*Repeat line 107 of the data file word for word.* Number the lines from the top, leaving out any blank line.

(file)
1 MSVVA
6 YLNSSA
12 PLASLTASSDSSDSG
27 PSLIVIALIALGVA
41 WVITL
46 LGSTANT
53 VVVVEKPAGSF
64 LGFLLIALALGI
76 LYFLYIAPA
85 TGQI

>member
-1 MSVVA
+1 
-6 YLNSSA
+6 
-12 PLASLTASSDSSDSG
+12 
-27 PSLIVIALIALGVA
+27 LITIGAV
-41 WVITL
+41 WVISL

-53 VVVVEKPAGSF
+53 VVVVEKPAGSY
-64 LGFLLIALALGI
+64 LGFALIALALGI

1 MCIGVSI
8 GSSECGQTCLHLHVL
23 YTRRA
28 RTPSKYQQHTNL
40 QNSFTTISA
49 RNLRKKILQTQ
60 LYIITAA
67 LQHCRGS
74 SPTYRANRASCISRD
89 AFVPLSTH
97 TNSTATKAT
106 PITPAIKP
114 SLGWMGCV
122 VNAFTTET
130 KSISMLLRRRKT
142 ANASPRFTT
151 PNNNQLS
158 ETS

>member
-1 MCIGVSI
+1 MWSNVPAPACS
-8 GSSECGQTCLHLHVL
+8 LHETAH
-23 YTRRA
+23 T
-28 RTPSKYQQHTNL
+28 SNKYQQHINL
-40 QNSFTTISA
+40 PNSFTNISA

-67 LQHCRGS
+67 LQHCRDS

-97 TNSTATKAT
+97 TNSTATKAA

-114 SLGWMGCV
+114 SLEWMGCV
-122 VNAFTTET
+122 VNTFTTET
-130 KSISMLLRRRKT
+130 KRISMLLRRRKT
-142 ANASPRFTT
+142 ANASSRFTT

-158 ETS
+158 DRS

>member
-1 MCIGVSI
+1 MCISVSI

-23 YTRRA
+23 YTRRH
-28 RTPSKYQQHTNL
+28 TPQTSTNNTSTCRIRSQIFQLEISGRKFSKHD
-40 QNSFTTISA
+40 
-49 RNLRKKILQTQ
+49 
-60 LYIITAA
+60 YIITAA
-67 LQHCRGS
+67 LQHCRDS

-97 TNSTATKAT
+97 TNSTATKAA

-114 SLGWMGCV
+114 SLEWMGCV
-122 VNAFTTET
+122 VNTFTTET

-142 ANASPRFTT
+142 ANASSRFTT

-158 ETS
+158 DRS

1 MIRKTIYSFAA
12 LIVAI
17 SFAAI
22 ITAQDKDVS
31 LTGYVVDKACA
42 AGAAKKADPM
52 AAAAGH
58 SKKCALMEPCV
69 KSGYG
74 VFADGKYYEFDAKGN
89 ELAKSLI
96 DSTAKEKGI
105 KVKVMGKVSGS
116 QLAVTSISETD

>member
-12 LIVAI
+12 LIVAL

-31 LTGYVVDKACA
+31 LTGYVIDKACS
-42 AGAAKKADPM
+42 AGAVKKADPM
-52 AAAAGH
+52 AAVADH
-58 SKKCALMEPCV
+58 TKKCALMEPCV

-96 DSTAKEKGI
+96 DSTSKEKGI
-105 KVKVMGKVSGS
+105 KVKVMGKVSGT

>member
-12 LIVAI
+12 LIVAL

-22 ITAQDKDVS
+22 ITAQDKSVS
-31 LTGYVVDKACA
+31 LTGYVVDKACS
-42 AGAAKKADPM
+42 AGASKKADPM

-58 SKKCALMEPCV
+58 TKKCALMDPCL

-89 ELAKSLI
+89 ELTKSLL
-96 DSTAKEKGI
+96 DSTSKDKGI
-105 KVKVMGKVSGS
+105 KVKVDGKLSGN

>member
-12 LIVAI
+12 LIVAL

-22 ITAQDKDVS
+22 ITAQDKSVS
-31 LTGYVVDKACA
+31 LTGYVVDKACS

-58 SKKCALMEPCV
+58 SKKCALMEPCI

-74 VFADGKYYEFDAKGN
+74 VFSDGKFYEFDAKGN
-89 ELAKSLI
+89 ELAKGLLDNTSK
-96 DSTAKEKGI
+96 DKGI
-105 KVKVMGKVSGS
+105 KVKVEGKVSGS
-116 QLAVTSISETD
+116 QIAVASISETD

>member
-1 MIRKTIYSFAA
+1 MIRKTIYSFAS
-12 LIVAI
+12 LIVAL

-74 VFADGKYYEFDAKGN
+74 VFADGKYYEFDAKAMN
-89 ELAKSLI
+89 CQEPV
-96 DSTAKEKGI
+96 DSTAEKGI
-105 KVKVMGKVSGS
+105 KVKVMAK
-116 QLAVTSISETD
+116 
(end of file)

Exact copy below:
116 QLAVTSISETD